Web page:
At the same hearing Buss testified that he knew nothing about the law at the time he filed the first petition; that in filing his schedules he did not intend to deceive the court as to the ownership of the land; that the mistake in the schedules as to the ownership of the farm was the fault of his attorney at that time, and not of his present attorney; that his wife knew he was filing a petition and did not remonstrate with him; and that he afterwards told his...

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16 practice notes
  • TEXAS & PAC. R. CO. v. Brotherhood of Railroad Trainmen, Civ. A. No. 1308.
    • United States
    • United States District Courts. 5th Circuit. United States District Courts. 5th Circuit. Western District of Louisiana
    • April 17, 1945
    ...731, 53 S.Ct. 527, 77 L.Ed. 1480; Texas Co. v. Wall, 7 Cir., 107 F.2d 45." In the case of Buss v. Prudential Ins. Co. of America, 8 Cir., 126 F.2d 960, at page 967, we find: "In Rogers v. Penobscot Mining Co., 8 Cir., 154 F. 606, 610, this court said: `An indispensable party is one who has ......
  • Jordan v. Marks, Civil Action No. 917.
    • United States
    • U.S. District Court — Western District of Louisiana
    • May 12, 1944
    ...731, 53 S.Ct. 527, 77 L.Ed. 1480; Texas Co. v. Wall, 7 Cir., 107 F.2d 45." In the case of Buss v. Prudential Ins. Co. of America, 8 Cir., 126 F.2d 960, at page 967, we "In Rogers v. Penobscot Mining Co., 8 Cir., 154 F. 606, 610, this court said: `An indispensable party is one who has such a......
  • United States v. Bennett, No. 302.
    • United States
    • United States District Courts. 9th Circuit. Eastern District of Washington
    • November 8, 1944
    ...3 Cir., 130 F.2d 1016, 1022; Ferro Concrete Const. Co. v. United States, 1 Cir., 112 F.2d 488, 491; Buss v. Prudential Ins. Co., 8 Cir., 126 F.2d 960, 965. The Cement Company took this assignment with the trust impressed upon it. It, therefore, acquired only Bennett's one-half interest in t......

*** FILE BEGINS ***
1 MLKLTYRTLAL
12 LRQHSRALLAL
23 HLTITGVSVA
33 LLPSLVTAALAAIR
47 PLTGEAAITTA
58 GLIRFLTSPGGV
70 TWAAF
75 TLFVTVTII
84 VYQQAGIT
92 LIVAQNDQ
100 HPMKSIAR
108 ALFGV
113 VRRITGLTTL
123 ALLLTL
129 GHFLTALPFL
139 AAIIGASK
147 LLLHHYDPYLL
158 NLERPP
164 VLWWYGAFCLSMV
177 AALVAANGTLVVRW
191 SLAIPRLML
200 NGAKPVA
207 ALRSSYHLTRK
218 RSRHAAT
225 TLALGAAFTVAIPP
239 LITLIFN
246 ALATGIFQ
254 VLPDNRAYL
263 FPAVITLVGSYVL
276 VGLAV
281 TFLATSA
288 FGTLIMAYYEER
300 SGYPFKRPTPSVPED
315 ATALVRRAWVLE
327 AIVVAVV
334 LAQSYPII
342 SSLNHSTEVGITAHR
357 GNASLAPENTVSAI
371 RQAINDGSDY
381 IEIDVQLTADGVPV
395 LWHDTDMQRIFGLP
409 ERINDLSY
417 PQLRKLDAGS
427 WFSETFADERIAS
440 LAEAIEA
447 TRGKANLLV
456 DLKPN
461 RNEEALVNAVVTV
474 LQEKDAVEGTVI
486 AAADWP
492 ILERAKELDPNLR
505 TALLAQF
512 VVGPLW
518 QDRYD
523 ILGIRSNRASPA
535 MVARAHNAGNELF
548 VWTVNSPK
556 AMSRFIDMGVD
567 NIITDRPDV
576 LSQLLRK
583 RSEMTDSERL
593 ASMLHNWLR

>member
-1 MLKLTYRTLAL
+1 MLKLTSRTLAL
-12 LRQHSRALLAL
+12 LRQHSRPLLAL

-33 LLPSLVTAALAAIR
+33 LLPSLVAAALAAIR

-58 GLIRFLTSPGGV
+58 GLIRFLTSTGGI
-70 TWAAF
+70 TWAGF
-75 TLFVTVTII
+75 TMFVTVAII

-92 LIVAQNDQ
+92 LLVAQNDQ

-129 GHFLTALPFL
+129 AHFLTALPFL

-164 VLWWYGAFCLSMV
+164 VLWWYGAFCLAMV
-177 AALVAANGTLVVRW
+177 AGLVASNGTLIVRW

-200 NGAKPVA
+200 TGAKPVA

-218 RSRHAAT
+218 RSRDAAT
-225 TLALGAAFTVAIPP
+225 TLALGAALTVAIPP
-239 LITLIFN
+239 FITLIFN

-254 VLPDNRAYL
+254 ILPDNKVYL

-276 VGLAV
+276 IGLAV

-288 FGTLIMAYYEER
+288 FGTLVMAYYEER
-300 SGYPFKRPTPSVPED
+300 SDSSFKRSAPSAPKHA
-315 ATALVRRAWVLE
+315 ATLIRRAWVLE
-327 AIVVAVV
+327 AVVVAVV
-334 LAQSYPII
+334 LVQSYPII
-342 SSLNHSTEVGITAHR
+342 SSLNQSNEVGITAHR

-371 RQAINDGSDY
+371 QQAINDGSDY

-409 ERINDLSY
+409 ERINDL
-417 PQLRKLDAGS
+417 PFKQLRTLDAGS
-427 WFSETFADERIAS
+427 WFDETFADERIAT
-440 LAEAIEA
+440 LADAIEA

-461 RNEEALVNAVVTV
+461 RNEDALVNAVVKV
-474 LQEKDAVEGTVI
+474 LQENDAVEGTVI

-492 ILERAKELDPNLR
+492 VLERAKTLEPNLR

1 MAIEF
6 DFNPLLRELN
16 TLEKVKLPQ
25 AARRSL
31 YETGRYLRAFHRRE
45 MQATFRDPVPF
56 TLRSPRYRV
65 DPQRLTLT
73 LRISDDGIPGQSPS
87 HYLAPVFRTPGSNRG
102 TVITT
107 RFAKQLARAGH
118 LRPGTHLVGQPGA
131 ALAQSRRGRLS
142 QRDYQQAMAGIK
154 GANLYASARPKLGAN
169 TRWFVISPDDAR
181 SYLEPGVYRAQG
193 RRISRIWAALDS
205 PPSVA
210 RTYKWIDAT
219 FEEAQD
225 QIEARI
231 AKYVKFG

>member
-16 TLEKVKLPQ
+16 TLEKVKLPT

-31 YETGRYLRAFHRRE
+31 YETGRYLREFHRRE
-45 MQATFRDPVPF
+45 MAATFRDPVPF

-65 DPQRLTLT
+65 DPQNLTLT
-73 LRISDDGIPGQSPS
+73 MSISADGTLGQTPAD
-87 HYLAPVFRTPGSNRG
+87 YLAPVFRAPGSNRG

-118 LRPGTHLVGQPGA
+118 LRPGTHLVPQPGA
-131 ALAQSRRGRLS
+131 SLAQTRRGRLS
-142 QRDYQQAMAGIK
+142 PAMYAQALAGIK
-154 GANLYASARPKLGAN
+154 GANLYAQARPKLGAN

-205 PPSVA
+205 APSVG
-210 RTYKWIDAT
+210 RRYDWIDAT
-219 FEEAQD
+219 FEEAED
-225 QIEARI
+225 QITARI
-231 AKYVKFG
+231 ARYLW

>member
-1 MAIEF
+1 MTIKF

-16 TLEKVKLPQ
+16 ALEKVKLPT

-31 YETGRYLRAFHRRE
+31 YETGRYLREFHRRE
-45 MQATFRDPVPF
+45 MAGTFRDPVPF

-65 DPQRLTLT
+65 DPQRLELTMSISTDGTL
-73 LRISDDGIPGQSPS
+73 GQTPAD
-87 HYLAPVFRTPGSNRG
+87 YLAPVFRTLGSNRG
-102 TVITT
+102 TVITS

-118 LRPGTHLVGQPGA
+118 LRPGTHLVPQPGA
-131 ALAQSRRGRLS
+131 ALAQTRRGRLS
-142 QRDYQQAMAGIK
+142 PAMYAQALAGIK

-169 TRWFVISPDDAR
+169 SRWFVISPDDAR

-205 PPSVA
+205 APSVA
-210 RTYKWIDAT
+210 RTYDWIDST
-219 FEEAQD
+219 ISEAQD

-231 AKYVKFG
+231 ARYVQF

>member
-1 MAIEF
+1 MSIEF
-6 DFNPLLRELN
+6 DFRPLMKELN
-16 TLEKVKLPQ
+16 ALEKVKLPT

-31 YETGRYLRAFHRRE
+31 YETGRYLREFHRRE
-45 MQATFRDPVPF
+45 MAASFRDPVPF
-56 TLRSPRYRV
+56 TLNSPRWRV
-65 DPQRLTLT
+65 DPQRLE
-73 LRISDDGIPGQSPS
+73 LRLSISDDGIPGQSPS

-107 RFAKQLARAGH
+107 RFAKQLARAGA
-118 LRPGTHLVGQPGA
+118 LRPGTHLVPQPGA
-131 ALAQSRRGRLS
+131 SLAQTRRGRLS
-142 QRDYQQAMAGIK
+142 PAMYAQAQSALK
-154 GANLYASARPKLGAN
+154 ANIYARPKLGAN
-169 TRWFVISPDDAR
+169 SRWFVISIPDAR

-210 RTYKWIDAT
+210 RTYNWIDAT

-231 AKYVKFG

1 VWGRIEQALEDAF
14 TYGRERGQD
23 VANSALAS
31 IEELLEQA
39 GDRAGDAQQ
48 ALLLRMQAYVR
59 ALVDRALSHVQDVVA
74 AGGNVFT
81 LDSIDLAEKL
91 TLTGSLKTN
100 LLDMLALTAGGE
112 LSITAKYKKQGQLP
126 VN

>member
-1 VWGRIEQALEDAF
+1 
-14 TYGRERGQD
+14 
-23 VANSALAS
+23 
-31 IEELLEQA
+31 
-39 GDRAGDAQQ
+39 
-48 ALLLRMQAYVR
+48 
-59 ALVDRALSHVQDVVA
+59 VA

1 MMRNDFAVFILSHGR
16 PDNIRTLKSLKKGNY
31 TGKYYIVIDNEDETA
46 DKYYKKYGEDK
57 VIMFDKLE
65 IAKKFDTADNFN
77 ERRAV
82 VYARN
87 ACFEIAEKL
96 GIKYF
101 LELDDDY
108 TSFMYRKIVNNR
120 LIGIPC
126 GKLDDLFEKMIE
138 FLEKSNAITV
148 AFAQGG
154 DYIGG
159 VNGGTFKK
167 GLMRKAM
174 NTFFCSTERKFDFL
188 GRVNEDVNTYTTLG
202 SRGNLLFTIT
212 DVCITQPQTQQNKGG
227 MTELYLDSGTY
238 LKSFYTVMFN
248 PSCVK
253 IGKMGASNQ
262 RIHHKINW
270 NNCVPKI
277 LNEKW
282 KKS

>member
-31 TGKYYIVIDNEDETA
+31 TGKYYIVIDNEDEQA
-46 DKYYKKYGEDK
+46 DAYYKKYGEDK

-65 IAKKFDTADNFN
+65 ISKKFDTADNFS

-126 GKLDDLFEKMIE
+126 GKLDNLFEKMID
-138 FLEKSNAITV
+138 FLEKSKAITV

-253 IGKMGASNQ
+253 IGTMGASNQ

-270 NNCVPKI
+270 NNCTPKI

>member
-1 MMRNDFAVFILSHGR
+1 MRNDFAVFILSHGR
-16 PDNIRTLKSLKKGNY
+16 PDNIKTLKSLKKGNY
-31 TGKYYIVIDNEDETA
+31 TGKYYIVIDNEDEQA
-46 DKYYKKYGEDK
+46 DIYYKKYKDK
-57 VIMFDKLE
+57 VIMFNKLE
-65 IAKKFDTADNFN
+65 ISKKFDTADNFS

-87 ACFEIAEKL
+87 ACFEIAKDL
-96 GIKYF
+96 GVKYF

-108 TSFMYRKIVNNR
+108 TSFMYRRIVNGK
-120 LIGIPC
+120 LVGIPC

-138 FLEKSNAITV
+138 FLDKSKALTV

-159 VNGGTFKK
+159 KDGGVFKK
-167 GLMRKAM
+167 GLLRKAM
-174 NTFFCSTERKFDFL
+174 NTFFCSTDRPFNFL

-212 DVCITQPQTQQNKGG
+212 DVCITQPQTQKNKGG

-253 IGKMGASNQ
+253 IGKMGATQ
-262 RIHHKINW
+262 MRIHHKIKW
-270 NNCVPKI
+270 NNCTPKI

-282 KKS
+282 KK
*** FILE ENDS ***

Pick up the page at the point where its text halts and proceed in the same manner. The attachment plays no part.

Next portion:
• Blank v. Bitker, No. 8215.
    • United States
    • United States Courts of Appeals. United States Court of Appeals (7th Circuit)
    • June 10, 1943
    ...judgment, Robertson v. Railroad Labor Board, 268 U.S. 619, 45 S.Ct. 621, 69 L.Ed. 1119; Buss v. Prudential Ins. Co. of America, 8 Cir., 126 F.2d 960; Commonwealth of Kentucky for Use and Benefit of Kern v. Maryland Casualty Co., 6 Cir., 112 F.2d 352, we must inquire whether it ever gained t......
  • Request a trial to view additional results
16 cases
  • TEXAS & PAC. R. CO. v. Brotherhood of Railroad Trainmen, Civ. A. No. 1308.
    • United States
    • United States District Courts. 5th Circuit. United States District Courts. 5th Circuit. Western District of Louisiana
    • April 17, 1945
    ...731, 53 S.Ct. 527, 77 L.Ed. 1480; Texas Co. v. Wall, 7 Cir., 107 F.2d 45." In the case of Buss v. Prudential Ins. Co. of America, 8 Cir., 126 F.2d 960, at page 967, we find: "In Rogers v. Penobscot Mining Co., 8 Cir., 154 F. 606, 610, this court said: `An indispensable party is one who has ......
  • Jordan v. Marks, Civil Action No. 917.
    • United States
    • U.S. District Court — Western District of Louisiana
    • May 12, 1944
    ...731, 53 S.Ct. 527, 77 L.Ed. 1480; Texas Co. v. Wall, 7 Cir., 107 F.2d 45." In the case of Buss v. Prudential Ins. Co. of America, 8 Cir., 126 F.2d 960, at page 967, we "In Rogers v. Penobscot Mining Co., 8 Cir., 154 F. 606, 610, this court said: `An indispensable party is one who has such a......
  • United States v. Bennett, No. 302.
    • United States
    • United States District Courts. 9th Circuit. Eastern District of Washington
    • November 8, 1944
    ...3 Cir., 130 F.2d 1016, 1022; Ferro Concrete Const. Co. v. United States, 1 Cir., 112 F.2d 488, 491; Buss v. Prudential Ins. Co., 8 Cir., 126 F.2d 960, 965. The Cement Company took this assignment with the trust impressed upon it. It, therefore, acquired only Bennett's one-half interest in t......
  • Blank v. Bitker, No. 8215.
    • United States
    • United States Courts of Appeals. United States Court of Appeals (7th Circuit)
    • June 10, 1943
    ...judgment, Robertson v. Railroad Labor Board, 268 U.S. 619, 45 S.Ct. 621, 69 L.Ed. 1119; Buss v. Prudential Ins. Co. of America, 8 Cir., 126 F.2d 960; Commonwealth of Kentucky for Use and Benefit of Kern v. Maryland Casualty Co., 6 Cir., 112 F.2d 352, we must inquire whether it ever gained t......
  • Request a trial to view additional results